Annually, numerous non-profit organizations sponsor group travel by veterans, bar association members, medical professional groups, alumni and students in high school or college [Travel Law § 5.07]. Typically, the Informal Travel Promoter [ITP] will interface with a professional travel agent or tour operator to make the actual arrangements. The nature of these relationships run the spectrum from active participation in the planning and organization of the tour to include sharing in the profits to a relatively passive involvement wherein the sponsoring organization, simply, sells a membership list to a tour operator who does all the planning, organization and solicitation functions [See e.g., Meyer v. Cornell University (bird watcher drowns during Cornell University Laboratory of Ornithology sponsored bird watching tour of Costa Rica organized by tour operator Voyagers…”Aside from the initial promotion of the trip to Cornell’s members, Voyagers was responsible for nearly every aspect of the trip’”); Abercrombie & Kent International, Inc. v. Carlson Marketing Group (group of insurance brokers killed in airplane crash during African safari in Kenya sponsored by employer as incentive program; tour operator liable under Kenyan law and agrees to directed verdict of $3 million; employer sponsor not a joint venturer with tour operator)].

ITPs may be liable for failing to investigate dangerous environments, failing to warn of dangers and taking proper precautions and failing to properly supervise students. In addition, some courts have found that ITPs may have duties equivalent to those of a surety [See e.g., Gottesfeld v. Center for Modern Psychoanalytic Studies (unhappy group of psychiatrists on a 30 days African safari organized by sponsoring organization allege Center was a surety and seek damages).

The Case Of The Chinese Tick

As discussed in Davenport, School Liable for illness Contracted on Overseas Field Trip, Trial Magazine September 2013, The Hotchkiss School in Connecticut offered “a six-week educational trip to China. Although the U.S. Centers for Disease Control and Prevention (CDC) had issued a health alert warning travelers that parts of China carried a risk of tick-borne encephalitis (TBE), Hotchkiss did not tell parents or students about the risk or emphasize the need for precautions. During the trip, the students hiked through rural areas. Chaperones allowed Cara and others to wear shorts and short sleeves and wander off the delineated trials. Several students were bitten by insects. About a week and half later, Cara developed a crushing headache and high fever”. Cara was taken to local Chinese hospital, then to a Beijing hospital “in a semi-comatose state, with all of her limbs contracted and her eyes rolled back”. Cara was flown to the U.S. by her parents and eventually the CDC “determined that Cara had gotten TBE from a tick bite during one of the hikes”. Cara, eventually, attended college but “what bothers Cara the most is that she is unable to talk…Her communication is also hampered by impaired facial muscles…unable to eat with her mouth closed”. In the trial against Hotchkiss the plaintiffs “relied on three documents to prove their case. Both the CDC health advisory and the British health services warned that there was a risk of TBE in several forest regions at the time of the trip. Travax, a site for medical professionals traveling abroad, also warned of a risk of Lyme disease, another tick borne illness, in a report written by the defense’s own expert”. “The jury awarded $41.75 million”. In an earlier decision the Court found a release unenforceable and void as a matter of public policy [See Munn v. Hotchkiss School, 933 F. Supp. 2d 343 (D. Conn. 2013)].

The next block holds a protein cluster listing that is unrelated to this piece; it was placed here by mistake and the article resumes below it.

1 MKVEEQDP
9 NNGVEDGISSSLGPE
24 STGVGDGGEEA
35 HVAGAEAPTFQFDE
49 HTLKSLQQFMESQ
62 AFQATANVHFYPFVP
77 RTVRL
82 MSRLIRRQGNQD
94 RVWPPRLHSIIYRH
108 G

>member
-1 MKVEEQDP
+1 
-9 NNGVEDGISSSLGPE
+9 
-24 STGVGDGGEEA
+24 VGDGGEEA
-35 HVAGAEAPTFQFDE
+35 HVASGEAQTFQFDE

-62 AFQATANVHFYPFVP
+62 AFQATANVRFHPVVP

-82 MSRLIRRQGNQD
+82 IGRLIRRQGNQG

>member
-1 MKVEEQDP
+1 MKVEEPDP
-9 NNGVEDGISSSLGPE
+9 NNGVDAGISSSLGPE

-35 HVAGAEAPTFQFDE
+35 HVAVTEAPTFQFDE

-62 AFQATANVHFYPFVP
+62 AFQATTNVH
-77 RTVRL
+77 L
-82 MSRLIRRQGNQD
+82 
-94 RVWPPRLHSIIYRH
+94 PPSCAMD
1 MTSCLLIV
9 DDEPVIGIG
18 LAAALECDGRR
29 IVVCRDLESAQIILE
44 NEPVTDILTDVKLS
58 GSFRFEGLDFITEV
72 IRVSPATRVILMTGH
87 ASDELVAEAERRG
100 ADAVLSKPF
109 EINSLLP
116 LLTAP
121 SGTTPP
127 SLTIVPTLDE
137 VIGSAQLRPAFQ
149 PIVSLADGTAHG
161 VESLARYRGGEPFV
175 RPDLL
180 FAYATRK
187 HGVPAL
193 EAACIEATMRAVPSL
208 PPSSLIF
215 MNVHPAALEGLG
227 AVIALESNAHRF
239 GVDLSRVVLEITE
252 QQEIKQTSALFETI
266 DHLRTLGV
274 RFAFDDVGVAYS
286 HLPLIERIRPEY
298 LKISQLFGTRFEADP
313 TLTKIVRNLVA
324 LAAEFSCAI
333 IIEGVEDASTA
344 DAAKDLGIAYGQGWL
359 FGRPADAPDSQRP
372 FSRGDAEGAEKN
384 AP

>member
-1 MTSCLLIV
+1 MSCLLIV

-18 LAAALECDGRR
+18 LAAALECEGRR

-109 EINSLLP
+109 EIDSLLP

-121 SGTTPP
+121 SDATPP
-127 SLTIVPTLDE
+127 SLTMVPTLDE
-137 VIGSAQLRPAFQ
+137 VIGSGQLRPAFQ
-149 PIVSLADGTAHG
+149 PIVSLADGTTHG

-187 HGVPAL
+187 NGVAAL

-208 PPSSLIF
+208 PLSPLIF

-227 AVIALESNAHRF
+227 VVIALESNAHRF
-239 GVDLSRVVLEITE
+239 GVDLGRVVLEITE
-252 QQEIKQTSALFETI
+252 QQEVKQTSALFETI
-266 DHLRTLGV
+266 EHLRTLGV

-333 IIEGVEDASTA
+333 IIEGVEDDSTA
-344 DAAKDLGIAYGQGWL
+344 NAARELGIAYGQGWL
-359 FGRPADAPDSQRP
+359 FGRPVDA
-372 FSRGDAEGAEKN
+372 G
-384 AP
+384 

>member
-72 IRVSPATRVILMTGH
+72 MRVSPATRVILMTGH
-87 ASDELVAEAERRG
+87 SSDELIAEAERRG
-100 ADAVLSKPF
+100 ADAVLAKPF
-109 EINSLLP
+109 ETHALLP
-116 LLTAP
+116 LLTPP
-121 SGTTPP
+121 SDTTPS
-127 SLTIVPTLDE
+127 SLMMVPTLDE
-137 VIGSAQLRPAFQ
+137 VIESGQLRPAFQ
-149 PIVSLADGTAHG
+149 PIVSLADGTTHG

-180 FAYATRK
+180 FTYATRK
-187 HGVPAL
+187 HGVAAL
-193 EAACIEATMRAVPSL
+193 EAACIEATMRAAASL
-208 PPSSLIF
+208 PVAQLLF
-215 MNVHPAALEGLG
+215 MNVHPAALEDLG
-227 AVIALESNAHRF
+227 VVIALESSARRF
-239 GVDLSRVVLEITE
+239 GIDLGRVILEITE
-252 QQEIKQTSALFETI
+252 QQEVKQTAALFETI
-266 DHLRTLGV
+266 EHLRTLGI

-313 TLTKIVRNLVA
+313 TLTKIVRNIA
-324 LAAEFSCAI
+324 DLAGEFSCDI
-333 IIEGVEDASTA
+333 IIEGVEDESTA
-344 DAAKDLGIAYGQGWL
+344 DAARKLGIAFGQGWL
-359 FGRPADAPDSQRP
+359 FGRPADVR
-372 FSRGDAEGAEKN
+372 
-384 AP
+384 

Travel professionals and Informal Travel Promoters should, of course, due extensive due diligence and make themselves aware of dangers lurking in destination environment and communicate that information to travelers.

[This article may not be reproduced without the permission of Thomas A. Dickerson.]

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Editor in chief is Linda Hohnholz.